Movies We Like
True Romance is the story of a young down-on-their-luck couple who comes across a suitcase full of cocaine and makes their way across America to sell it in Hollywood. As they do so a colorful group of cops and criminals hunt them down.
Quentin Tarantino (Kill Bill) wrote the film with un-credited voiceover by his Pulp Fiction co-author, Roger Avery (Killing Zoe). As with all of Tarantino’s scripts, the story is filled with unique characters, explosive action, and very memorable dialogue.
Tony Scott (Spy Game) directs this cross-country-crime-romance with such flavor and style that there are beautiful moments throughout. The film has a kinetic energy that is infectius and undeniably entertaining. From the first moments of young love blossoming on streets of Detroit, all the way to the blaze of glory Mexican standoff at a Beverly Hills hotel, Scott directs with a confident vision that never lets up on its momentum.
Christian Slater (Heathers) and Patricia Arquette (Flirting with Disaster) play the love struck kids with big dreams of living out their lives together on some faraway beach oasis. Slater is manic as “Clarence Worley,” but as affection to his bride as a newborn puppy. Arquette is sexy and strong as the hooker-with-a-heart-of-gold, “Alabama Whitman.”
In just two scenes, Gary Oldman (The Dark Knight) may very well steal the film as the unrecognizable flesh peddling drug dealer, “Drexel Spivey.” He defines the term “bottom feeder” with this iconic turn. Christopher Walken (Basquiat) and Dennis Hopper (Blue Velvet) share one of the most famous high-tension interrogations in any film—commonly known as the “eggplant scene.” As a tough-as-nails mob boss, Walken grills Hopper about the whereabouts of his son and his prostitute bride. The response he gets from the trailer park security card is timeless and not easily forgotten.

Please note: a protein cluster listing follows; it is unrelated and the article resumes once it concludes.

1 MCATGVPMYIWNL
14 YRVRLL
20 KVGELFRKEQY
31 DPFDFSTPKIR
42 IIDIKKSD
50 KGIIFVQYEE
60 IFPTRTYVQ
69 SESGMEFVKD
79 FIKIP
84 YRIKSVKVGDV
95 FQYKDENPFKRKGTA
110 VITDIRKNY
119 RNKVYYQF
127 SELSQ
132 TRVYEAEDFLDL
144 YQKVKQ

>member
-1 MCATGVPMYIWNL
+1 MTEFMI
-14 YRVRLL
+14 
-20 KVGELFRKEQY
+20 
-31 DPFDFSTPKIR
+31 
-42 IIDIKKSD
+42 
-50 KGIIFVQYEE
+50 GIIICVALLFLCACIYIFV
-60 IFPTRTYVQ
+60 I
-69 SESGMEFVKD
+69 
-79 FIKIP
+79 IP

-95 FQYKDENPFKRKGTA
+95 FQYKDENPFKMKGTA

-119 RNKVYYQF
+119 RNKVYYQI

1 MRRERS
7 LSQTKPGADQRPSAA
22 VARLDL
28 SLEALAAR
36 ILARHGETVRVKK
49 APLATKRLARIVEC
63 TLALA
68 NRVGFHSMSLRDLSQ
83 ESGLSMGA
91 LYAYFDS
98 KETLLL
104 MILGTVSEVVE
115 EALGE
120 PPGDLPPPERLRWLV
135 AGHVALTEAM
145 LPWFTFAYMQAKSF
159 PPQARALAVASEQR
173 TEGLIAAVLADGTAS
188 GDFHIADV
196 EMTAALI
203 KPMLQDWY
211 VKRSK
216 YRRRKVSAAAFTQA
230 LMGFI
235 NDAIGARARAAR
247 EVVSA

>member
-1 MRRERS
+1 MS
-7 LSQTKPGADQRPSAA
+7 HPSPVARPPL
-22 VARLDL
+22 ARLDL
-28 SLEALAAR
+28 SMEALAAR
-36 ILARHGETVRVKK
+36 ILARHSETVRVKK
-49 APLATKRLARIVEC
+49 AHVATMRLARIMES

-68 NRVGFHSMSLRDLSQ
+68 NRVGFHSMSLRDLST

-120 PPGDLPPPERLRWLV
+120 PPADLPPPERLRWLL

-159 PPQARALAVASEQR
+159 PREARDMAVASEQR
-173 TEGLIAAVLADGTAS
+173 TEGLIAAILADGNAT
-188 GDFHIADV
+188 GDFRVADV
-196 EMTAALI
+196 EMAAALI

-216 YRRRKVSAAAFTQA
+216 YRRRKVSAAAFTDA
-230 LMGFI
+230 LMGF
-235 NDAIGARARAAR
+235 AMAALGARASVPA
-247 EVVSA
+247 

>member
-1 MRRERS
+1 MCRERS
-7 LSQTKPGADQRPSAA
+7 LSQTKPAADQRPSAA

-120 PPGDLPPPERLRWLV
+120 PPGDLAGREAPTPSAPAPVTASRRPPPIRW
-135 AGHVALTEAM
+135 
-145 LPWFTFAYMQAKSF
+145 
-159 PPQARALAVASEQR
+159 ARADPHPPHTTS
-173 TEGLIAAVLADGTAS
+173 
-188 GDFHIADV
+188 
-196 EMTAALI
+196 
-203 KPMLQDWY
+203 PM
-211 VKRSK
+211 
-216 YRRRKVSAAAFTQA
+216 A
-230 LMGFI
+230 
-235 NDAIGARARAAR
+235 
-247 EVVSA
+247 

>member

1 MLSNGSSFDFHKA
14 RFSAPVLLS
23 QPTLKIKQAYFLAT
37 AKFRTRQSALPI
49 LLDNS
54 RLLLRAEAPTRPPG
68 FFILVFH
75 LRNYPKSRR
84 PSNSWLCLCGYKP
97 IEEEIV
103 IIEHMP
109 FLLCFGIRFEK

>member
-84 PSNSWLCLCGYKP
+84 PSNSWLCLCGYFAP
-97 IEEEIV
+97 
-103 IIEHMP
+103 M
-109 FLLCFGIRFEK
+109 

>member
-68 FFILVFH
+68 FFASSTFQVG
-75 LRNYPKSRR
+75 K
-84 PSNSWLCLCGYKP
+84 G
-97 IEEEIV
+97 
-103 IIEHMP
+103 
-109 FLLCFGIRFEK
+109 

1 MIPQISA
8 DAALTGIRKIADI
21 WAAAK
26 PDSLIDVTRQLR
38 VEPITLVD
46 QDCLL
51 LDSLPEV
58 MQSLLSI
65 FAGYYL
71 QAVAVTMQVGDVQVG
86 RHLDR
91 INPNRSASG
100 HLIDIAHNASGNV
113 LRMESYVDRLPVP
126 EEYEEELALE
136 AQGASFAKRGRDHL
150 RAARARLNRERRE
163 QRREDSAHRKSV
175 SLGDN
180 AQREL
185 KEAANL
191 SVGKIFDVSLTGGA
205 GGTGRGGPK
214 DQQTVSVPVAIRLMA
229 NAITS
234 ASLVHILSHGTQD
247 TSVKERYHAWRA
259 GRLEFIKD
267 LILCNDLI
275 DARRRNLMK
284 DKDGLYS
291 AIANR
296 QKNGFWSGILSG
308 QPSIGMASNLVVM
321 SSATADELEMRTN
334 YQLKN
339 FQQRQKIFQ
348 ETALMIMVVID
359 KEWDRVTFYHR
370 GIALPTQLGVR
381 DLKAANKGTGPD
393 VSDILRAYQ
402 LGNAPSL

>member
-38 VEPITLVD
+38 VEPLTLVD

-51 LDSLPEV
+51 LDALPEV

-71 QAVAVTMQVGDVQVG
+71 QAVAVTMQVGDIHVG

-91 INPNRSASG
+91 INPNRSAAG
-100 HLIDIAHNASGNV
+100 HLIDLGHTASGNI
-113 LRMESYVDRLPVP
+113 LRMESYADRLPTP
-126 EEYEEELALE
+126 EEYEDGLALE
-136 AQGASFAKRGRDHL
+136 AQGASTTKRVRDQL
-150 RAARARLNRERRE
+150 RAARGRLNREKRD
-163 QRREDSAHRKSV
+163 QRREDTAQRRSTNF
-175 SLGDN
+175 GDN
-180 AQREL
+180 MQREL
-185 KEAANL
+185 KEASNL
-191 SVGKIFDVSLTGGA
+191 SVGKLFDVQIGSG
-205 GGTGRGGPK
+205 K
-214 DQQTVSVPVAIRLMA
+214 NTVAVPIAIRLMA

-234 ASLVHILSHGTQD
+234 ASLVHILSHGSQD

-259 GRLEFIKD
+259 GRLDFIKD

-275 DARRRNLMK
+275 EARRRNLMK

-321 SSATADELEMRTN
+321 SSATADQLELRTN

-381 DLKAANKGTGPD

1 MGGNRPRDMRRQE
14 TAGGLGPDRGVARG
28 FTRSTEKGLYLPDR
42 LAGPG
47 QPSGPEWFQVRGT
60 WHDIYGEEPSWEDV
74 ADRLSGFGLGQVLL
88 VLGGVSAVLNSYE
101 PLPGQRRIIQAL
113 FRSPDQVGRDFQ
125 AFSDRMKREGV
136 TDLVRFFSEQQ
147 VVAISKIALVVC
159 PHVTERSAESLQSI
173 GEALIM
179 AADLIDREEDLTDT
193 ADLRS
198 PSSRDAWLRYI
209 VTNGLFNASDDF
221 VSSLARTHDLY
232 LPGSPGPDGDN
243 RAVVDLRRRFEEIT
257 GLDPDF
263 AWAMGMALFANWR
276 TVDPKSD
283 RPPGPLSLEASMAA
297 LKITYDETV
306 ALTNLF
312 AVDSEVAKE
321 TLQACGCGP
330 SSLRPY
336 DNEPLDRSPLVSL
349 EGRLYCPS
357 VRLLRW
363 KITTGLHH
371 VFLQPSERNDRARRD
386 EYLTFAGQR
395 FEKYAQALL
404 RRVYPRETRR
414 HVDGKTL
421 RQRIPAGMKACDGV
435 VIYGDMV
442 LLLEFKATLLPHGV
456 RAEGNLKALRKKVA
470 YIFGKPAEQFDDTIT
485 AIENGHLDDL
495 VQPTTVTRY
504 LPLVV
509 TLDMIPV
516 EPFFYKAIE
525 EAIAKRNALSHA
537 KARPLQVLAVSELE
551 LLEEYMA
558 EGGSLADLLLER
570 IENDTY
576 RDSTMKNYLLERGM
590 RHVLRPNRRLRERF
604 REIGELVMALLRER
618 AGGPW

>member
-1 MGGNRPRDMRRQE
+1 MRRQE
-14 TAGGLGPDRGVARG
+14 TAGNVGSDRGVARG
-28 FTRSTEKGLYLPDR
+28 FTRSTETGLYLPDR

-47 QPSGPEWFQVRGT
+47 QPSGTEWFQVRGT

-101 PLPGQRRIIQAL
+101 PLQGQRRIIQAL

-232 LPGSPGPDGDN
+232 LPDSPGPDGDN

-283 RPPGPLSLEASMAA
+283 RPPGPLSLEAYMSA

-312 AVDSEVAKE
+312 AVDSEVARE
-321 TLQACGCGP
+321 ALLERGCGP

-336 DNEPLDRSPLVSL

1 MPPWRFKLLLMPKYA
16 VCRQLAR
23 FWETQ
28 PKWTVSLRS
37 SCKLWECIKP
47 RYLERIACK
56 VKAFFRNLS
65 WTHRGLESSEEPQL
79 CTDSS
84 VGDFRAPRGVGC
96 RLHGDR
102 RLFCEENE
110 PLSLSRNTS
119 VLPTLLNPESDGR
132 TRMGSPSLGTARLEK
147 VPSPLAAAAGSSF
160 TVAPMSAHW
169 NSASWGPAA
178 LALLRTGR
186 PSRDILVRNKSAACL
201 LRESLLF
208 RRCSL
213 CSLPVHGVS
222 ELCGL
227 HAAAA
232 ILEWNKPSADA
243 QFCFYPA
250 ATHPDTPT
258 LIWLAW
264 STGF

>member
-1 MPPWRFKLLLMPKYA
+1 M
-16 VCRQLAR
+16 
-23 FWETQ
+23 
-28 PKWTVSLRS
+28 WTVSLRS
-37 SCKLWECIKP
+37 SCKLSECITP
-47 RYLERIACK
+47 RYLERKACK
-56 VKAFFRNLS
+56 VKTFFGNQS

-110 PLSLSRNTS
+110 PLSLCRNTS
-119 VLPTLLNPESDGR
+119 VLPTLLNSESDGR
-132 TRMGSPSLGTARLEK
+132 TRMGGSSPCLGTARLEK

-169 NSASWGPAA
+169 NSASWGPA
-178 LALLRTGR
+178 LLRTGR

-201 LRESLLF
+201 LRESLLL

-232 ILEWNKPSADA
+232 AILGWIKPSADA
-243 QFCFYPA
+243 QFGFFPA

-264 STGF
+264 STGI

Tom Sizemore (Heat) and Chris Penn (At Close Range) are comical as two gung-ho detectives. James Gandolfini lays the groundwork for his “Tony Soprano” character as “Virgil”-- a sociopath “button man” for the Mafia. As Clarence’s childhood friend “Ritchie,” Michael Rappaport (Copland) is charmingly befuddled. Saul Rubineck (Unforgiven) is delightfully scummy as a big wig Hollywood producer and Bronson Pinchot (Beverly Hills Cop) is perfectly cast as his spineless assistant.
Brad Pitt (Fight Club) followed his big splash debut in Thelma & Louise playing “Floyd”—an utterly useless pothead who spends his days watching bad cable and burning herb. And make sure to watch for Val Kilmer (Kiss Kiss, Bang Bang) as the ghost of Elvis who advises Clarence when the chips are down.
Composer Hans Zimmer provides a score that mirrors the similarities of the screenplay to Terrence Malick’s lovers-on-the-lamb tale, Badlands, by using that film’s music as the diving board for his own work.
At the end of the day, the talents of Tony Scott and Tarantino are perfectly showcased in this bloody story of love about all else. Using arguably the best cast in any action film, Scott delivers a shoot-‘em-up with a huge heart and many darkly funny moments.